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Lindsay Kenny Procrastination Transcript

Lindsay Kenny Procrastination Transcript

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Lindsay Kenny
Ending Procrastination Once and For All
© 2011 Tapping World Summit Page 1 of 16
Welcome to the Tapping World Summit 2011. This is your host, Jessica Ortner. Bylistening to this interview, you agree to the terms located atwww.thetappingworldsummit.com/disclaimer .We hope this interview helps you becomea healthier and a happier you.
Is there something you’ve been meaning to do, but you just haven’t been able to come
around to it? Procrastination shows up in many ways. Some people have troublegetting something started, while others struggle to complete a task.Regardless of how it shows up, it can leave us feeling anxious, guilty, and uneasy.
If you are ready to take that step you’ve been avoiding, then I am hap
py that you arewith us. We will be speaking with Lindsay Kenny from http://proeft.com . Lindsay is an EFT master, life coach and certified AAMET EFT Trainer of Trainers. She has beenhelping people transform their lives for over 35 years, and the last 10 years with EFT.Lindsay has worked with thousands of clients and students and is also the founder of the National Alliance for Emotional Health.I am so happy she is with us. Welcome, Lindsay.Lindsay Kenny: Thank you, Jessica. Thanks for inviting me.Jessica Ortner: Well this is a big topic
; so many of us can relate to this. So I’d liketo start by asking you: How does procrastination show up in people’s lives?
 Lindsay Kenny:
Well that’s a good question. And i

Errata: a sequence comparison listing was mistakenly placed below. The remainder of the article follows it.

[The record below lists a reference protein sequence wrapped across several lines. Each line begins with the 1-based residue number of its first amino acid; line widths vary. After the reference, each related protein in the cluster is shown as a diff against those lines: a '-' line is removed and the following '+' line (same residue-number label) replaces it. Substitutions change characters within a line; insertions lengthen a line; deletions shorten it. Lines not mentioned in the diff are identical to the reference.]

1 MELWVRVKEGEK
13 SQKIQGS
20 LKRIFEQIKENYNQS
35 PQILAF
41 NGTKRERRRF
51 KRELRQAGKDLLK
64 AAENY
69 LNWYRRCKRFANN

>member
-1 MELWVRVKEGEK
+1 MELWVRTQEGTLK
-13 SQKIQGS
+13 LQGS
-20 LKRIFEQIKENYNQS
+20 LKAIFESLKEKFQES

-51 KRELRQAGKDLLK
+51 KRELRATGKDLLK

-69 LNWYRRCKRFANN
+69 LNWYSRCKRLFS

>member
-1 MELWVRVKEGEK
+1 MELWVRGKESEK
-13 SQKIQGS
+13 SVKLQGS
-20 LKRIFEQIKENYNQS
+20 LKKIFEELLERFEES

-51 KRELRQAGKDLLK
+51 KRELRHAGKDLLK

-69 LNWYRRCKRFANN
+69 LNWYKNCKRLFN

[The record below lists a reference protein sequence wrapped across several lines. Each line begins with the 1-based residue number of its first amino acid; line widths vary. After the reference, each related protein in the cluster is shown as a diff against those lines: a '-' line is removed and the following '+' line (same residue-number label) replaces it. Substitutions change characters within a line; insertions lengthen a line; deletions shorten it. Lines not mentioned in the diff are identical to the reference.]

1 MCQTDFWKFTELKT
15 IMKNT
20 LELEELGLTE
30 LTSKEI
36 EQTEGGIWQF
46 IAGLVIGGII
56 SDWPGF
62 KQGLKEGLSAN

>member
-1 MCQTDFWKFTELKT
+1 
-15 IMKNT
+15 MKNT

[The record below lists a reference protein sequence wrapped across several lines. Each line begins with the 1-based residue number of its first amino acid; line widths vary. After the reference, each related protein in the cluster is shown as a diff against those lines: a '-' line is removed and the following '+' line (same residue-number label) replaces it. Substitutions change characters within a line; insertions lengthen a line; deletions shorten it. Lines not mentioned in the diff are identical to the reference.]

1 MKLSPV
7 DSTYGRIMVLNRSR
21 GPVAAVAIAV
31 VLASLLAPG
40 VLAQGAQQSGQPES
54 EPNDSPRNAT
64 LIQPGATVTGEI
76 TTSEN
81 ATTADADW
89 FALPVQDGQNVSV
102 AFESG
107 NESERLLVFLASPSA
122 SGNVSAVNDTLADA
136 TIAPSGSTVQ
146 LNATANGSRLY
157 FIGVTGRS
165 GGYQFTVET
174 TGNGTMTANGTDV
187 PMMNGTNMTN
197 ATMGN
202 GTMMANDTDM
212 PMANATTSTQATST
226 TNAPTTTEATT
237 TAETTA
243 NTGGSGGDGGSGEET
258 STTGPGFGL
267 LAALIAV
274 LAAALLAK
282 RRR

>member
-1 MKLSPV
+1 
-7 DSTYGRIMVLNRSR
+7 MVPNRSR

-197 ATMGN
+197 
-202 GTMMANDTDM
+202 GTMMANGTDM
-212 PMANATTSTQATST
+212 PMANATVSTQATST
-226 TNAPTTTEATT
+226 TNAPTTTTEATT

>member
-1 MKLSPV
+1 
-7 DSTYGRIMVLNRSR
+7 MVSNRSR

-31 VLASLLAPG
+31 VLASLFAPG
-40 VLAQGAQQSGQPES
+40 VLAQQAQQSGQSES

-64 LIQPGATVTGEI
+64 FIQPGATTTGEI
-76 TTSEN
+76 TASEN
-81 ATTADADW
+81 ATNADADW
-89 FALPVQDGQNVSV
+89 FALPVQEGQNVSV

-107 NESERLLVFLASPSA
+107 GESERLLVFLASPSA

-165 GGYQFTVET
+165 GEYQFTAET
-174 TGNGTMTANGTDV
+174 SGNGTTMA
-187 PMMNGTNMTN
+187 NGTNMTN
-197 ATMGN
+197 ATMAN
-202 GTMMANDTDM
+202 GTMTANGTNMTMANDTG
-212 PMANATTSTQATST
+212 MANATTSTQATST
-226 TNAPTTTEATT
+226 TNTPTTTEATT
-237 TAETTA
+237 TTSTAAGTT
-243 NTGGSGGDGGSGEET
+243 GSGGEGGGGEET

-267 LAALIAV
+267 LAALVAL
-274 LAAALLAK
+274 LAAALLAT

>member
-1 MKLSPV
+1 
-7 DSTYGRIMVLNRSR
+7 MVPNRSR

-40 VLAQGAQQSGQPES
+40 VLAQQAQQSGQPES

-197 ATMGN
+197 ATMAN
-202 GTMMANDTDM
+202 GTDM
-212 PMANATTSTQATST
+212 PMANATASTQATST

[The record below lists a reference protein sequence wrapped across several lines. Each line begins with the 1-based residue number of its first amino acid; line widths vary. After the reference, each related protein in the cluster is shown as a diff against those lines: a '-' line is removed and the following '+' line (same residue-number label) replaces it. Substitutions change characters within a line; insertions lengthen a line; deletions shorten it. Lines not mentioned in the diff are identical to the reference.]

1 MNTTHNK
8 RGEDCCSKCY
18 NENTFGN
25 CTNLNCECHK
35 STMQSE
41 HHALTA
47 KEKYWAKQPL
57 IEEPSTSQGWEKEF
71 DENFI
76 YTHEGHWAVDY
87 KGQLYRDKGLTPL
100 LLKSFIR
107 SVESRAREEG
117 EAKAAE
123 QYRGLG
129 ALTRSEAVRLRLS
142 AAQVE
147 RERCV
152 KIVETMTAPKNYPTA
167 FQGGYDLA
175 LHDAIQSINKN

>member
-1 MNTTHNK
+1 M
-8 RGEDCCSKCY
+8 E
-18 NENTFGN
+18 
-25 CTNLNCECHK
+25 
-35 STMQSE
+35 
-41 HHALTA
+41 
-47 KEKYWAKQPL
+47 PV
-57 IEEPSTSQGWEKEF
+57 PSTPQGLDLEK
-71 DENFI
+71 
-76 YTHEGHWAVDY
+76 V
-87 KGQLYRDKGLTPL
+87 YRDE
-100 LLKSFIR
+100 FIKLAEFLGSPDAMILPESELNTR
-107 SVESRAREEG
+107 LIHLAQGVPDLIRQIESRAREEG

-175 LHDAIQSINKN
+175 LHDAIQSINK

t is a big problem. I would sayprobably, my guess, based on how many people I work with on this issue, maybe60 or 70 percent of the population has a procrastination issue.
 And, I get them all. It’s one of the biggest
stuck issues and it shows up in manyways in our lives. And I actually have it in two categories. I call them Type A and Type B - Kind of 
like Type A and Type B personalities. Because they’re the kind of people who
are just
what I call “
indiscriminate procrastinators,
they just don
’t do anything ontime. They can’t get jobs started, or if they happen to be in the middle of one,they can’t seem to get it finished. They procrastinate at either end of the
spectrum. There is also
it’s really about time. Procrastination. So often
procrastinators are people who are late for appointments, not just getting thingsdone. But they just are habitually late at stuff. Leaving late. Arriving late. Andthat becomes another issue in and of itself.
I don’t know that people usually think o
f that as procrastination. But it ends upshowing up with them not honoring commitments to themselves and others.
Lindsay Kenny
Procrastination Continued
© 2011 Tapping World Summit Page 2 of 16
They feel paralyzed to get anything done. They get the commitments done. Andbecause they do everything at the last minute, their life is always in chaos. They
feel rushed and other people feel uncomfortable around them. There’s anenergy about them that is not good. It’s similar in many ways like that to clutter.They’re both
stuck issues.But it just resonates with a sense of 
really a vacuum for joy in their life. There’s
a lack of joy and a lack of motivation or drive. A lot of people say,
 just don’t seem to have a passion. I just can’t get myself motivated or going 
,,, to get things done.
  And what happens is they end up feeling very
they are and feel inconsistentand undependable and other people see them the same way. So those are
some of the Type A of procrastinators. It’s just they live in a swirl of 
I can’t get 
anything done.
And t
hey’re always saying,
I have to stop procrastinating,
whichkeeps them further stuck. And then the Type B is a little bit
easier to define, because they’re what I call
offers. Instead of just procrastinating everything, there’s one
they just can’t seem to make themselves do…
finish their dissertation for their 
PHD, or take a particular test that they need to do. It’s often a finish thing or they just can’t get a particular task started… get their resume completed or marry